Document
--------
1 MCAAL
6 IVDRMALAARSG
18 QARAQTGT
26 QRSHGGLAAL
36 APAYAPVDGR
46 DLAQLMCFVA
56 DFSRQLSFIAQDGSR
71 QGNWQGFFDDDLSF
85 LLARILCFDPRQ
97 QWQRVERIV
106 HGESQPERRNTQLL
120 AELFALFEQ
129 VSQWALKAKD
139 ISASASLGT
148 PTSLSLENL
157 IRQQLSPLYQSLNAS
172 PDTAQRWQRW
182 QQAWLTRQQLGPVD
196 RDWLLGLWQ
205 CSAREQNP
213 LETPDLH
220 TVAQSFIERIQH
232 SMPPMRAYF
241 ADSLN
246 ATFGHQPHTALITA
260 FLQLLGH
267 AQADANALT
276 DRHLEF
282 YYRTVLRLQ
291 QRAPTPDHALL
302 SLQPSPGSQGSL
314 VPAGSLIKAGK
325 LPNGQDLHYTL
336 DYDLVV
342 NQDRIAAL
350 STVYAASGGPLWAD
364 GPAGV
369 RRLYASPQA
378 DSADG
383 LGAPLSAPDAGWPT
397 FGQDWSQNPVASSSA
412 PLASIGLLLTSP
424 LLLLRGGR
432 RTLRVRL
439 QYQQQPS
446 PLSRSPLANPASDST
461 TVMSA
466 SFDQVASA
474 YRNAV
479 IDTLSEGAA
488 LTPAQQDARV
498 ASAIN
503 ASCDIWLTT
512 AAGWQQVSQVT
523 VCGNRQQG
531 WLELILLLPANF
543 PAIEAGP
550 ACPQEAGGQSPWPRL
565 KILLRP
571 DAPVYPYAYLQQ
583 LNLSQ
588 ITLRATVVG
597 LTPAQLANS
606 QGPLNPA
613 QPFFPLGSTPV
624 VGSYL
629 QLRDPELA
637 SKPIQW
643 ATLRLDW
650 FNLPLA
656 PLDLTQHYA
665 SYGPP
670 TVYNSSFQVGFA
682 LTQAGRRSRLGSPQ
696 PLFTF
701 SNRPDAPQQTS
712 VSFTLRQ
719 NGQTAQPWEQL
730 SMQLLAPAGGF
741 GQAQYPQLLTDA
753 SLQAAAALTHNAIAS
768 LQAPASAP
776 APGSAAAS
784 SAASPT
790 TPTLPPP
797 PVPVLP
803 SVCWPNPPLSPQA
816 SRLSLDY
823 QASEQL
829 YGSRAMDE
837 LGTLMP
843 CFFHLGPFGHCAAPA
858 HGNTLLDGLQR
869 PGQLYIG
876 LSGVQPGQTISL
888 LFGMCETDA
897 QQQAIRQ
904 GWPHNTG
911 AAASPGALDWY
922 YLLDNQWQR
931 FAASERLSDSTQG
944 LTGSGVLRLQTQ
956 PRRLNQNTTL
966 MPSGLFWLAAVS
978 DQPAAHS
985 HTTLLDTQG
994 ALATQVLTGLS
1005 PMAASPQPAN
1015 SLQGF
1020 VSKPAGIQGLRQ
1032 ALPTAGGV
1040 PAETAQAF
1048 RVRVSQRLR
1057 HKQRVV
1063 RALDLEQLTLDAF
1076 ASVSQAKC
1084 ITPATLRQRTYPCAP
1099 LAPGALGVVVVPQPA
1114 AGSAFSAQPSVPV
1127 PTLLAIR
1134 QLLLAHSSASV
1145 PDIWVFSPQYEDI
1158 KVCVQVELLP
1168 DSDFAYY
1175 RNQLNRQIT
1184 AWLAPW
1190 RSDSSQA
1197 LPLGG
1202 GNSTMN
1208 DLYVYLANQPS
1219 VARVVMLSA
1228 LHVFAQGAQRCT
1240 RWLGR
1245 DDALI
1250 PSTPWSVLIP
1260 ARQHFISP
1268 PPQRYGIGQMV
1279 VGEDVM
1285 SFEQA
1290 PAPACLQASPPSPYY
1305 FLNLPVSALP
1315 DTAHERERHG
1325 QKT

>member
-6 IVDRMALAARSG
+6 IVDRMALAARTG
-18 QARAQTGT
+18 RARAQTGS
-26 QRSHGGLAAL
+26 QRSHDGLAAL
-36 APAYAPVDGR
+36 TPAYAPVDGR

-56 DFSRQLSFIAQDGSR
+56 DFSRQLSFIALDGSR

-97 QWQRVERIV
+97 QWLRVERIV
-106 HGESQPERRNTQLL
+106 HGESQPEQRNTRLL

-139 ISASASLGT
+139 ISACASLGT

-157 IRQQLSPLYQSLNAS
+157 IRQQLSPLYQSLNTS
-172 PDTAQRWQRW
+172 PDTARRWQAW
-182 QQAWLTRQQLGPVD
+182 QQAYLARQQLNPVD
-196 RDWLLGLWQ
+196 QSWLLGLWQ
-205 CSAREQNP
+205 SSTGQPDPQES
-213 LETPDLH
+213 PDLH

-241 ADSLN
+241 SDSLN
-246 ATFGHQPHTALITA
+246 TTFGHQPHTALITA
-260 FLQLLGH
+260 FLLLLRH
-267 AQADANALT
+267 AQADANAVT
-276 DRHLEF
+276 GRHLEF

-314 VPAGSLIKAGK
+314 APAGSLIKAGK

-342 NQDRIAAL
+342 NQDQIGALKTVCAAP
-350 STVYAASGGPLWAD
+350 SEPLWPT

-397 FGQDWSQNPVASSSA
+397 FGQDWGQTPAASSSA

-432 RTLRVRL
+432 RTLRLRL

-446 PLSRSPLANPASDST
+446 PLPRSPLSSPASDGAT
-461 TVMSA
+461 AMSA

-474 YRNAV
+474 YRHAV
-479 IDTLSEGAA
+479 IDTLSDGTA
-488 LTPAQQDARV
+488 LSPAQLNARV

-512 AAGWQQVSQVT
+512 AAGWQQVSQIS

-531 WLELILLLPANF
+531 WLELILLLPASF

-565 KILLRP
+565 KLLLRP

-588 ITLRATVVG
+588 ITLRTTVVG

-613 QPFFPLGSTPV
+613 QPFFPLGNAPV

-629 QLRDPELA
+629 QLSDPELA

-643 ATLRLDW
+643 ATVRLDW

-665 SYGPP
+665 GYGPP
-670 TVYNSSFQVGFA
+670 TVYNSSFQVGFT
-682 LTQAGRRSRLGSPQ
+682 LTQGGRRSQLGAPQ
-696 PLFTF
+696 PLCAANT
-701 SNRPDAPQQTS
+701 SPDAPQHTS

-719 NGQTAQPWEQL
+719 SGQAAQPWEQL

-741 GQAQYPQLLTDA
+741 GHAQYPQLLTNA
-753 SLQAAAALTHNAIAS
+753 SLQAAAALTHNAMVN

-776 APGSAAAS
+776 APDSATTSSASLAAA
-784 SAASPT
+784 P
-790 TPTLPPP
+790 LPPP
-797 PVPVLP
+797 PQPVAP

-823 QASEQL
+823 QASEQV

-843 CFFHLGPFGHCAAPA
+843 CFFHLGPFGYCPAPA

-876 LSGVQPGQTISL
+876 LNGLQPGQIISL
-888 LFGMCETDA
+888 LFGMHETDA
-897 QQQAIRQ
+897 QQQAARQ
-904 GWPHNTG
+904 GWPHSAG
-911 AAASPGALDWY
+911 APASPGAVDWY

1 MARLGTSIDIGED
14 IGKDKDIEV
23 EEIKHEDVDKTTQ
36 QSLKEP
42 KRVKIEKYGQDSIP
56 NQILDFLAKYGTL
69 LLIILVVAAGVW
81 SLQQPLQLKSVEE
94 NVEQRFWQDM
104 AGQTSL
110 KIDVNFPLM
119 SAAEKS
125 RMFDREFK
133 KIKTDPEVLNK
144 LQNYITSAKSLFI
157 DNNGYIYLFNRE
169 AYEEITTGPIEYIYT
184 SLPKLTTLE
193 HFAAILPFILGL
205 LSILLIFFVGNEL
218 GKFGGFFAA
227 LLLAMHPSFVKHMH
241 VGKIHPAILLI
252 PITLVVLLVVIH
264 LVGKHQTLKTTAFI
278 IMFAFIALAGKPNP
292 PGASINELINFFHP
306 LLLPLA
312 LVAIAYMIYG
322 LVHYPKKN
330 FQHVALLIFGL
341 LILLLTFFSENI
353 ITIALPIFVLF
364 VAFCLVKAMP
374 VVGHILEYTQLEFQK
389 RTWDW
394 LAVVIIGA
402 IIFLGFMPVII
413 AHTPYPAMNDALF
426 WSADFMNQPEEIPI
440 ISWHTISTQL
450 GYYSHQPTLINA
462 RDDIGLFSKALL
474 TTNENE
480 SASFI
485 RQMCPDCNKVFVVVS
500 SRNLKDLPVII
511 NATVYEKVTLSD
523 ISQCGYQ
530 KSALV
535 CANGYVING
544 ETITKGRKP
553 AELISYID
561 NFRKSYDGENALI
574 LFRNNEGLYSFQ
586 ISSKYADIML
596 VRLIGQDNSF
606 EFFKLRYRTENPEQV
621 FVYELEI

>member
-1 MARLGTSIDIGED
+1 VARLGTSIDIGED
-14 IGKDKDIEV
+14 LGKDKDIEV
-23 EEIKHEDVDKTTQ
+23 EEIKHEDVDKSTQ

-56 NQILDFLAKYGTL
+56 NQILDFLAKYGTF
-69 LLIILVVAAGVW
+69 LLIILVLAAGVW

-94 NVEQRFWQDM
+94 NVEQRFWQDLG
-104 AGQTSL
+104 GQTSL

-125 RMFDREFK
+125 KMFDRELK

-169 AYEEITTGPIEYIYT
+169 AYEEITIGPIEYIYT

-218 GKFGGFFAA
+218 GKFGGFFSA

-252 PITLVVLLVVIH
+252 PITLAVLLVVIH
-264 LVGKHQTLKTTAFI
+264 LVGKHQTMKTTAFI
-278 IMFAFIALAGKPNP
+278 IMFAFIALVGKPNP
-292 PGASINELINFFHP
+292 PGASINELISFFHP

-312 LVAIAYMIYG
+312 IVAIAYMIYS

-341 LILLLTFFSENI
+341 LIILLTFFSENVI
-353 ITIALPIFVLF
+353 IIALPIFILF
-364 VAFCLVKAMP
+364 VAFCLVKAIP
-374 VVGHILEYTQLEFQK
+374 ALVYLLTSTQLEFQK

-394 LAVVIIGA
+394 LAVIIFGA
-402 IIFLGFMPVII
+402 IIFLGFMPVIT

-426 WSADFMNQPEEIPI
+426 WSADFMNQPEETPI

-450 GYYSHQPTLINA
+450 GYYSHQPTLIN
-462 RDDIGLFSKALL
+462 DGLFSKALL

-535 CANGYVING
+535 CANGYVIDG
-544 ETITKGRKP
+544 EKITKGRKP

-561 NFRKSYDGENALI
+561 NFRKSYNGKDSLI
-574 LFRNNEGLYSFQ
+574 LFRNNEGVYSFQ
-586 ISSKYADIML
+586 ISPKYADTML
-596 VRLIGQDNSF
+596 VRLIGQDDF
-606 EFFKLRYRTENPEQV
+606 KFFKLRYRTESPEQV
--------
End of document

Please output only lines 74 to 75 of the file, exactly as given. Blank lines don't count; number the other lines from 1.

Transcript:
682 LTQAGRRSRLGSPQ
696 PLFTF